Cooling Towers
Image Credit: Tennessee Valley Authority

Nuclear power is in a bit of a bind. With powerful fossil fuel lobbies on one side and anti-nuclear groups on the other, some spectators feel that the U.S. nuclear industry is destined to collapse. Profitability issues, ever present safety concerns, and difficulty providing a per unit price on par with natural gas and wind are all looming over nuclear power. But for environmentally minded observers with an eye toward both carbon emissions and ethical, sustainable development, nuclear power has proven difficult to fit neatly into either the good or the bad category.

Catalyzed by the 1979 nuclear accident at Three Mile Island, public opinion started to sour toward the use of nuclear fission for electricity production in the early 80’s. By the time of the Chernobyl disaster in 1986, anti-nuclear advocacy groups had a solidly opposed public to work with. Since 1994, however, the trend line of approval recovered as more Americans found themselves supporting nuclear power to some degree. This past year, however, Gallup records that only 44% of Americans are in favor of splitting atoms to get our power; the first time supporters were in the minority since 2001. Public support is once again flagging.

The specters of Three Mile Island, Chernobyl, and Fukushima still loom large in the minds of a public concerned with safety as well as consistency. All the reassurance in the world seems to make little difference when the results of mishap can be so severe. Many proponents of nuclear power advocate retrofitting existing reactors with newer systems that offer more assurance against incident. Still, the public seems unwilling to fully embrace the technology. Even as some see nuclear power as a solution for climate change, a deep level of distrust pervades.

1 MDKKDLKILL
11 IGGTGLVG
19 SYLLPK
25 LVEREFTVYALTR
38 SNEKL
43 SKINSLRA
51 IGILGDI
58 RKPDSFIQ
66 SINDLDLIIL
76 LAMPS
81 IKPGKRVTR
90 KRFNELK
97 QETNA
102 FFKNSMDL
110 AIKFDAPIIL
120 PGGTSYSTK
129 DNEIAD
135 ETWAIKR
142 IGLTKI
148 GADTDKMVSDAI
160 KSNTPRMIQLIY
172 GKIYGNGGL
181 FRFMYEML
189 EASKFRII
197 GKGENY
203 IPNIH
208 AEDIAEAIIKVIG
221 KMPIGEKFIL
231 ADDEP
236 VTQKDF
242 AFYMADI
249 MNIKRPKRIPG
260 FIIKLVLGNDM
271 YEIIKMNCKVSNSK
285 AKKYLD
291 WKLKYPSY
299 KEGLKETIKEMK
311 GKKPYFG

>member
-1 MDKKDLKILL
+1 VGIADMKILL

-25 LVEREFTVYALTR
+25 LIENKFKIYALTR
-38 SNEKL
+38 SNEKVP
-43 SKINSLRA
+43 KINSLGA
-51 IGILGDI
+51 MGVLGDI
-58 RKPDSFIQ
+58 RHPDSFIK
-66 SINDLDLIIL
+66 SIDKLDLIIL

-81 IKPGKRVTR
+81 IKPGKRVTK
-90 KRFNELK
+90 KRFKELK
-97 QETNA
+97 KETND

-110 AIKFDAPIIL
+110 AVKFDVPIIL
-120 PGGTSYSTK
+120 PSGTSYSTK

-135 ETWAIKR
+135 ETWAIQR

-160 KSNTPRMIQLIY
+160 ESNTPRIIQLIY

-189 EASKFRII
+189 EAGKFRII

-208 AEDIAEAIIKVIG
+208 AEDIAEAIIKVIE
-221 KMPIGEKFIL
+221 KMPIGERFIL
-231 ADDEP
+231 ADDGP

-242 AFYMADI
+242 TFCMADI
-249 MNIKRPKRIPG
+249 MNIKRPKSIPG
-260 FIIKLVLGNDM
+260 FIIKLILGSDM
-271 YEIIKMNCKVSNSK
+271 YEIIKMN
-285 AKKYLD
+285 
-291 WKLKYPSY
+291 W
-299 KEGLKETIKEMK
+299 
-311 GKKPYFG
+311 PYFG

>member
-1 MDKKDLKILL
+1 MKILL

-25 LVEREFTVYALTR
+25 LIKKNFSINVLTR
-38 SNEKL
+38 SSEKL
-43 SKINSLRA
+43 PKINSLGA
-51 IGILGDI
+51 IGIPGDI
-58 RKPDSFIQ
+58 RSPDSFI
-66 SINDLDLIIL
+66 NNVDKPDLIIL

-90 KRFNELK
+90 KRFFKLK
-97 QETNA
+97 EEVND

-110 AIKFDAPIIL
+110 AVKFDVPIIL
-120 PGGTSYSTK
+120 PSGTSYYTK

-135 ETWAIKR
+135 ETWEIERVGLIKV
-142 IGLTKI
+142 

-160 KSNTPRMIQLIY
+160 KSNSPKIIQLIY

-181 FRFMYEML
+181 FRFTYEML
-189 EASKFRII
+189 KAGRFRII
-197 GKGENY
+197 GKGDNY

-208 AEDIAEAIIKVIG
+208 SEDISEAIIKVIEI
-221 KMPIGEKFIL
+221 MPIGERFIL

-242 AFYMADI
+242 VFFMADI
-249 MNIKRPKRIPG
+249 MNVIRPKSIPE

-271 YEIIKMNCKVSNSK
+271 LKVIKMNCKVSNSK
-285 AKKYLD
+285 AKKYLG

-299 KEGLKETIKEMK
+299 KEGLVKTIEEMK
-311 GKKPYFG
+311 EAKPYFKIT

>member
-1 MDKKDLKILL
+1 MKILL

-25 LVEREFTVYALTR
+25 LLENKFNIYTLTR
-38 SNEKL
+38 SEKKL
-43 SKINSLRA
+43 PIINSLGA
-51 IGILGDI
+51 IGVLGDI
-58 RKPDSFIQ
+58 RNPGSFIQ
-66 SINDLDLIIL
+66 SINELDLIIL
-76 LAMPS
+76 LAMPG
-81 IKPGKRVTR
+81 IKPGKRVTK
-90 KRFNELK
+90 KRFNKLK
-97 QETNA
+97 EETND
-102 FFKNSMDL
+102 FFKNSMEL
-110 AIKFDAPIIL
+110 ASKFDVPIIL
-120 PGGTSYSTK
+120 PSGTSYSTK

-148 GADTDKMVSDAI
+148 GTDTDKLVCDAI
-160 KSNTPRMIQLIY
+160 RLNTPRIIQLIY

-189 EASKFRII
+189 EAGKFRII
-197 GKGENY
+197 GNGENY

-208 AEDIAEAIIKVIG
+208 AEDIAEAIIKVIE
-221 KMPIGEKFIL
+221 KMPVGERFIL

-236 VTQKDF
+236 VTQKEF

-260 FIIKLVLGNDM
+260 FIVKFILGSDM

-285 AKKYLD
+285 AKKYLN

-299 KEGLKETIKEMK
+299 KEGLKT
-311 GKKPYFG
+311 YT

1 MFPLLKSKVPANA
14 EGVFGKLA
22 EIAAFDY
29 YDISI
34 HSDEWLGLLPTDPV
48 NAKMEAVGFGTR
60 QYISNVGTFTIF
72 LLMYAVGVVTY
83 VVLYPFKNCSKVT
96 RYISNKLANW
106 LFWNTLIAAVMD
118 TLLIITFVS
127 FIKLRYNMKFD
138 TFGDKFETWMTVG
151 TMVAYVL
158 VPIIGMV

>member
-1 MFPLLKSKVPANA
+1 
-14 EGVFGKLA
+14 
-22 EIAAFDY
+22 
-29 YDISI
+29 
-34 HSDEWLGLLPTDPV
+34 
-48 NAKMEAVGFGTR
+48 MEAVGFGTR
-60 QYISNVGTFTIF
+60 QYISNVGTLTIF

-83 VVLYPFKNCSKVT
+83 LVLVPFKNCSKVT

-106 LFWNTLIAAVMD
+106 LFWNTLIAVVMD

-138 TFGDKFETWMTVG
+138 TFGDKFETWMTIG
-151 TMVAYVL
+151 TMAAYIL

With nearly one fifth of the United State’s electricity being generated from 61 operating nuclear power centers, those nuclear reactions are a considerable backbone of our energy grid. The newest of these reactors to come online, the Watts Bar Unit 2 in Tennessee, is only months old. It’s the first new operating reactor in the US in 20 years.

The opening of Watts Bar 2 has again stoked debate about nuclear’s role in the nation, and climate change has only complicated this debate. According to the Tennessee Valley Authority, Watts Bar 2 is an effort to meet emission reduction goals that the massive utility set for itself. This climate angle has meant that environmental organizations who have historically been opposed to nuclear’s waste products and fuel mining are finding themselves unable to answer the question of how to replace nuclear’s generated capacity without resorting to carbon intensive sources.

This seemingly unavoidable increase in carbon emissions should all nuclear power be taken offline is a salient point.  When the Fort Calhoun nuclear plant closed for financial reasons, that electrical capacity wasn’t magically replaced by clean energy; cheap natural gas swooped in to fill most of the gap and that meant dirtier energy in that region. As a general response, some proponents of nuclear power argue that bringing a number of the United States’ 38 inactive nuclear reactors back online could immediately get us off much of our carbon based energy. For an industry already averting a sizable amount of carbon from U.S. electrical generation, it’s not a throw-away suggestion.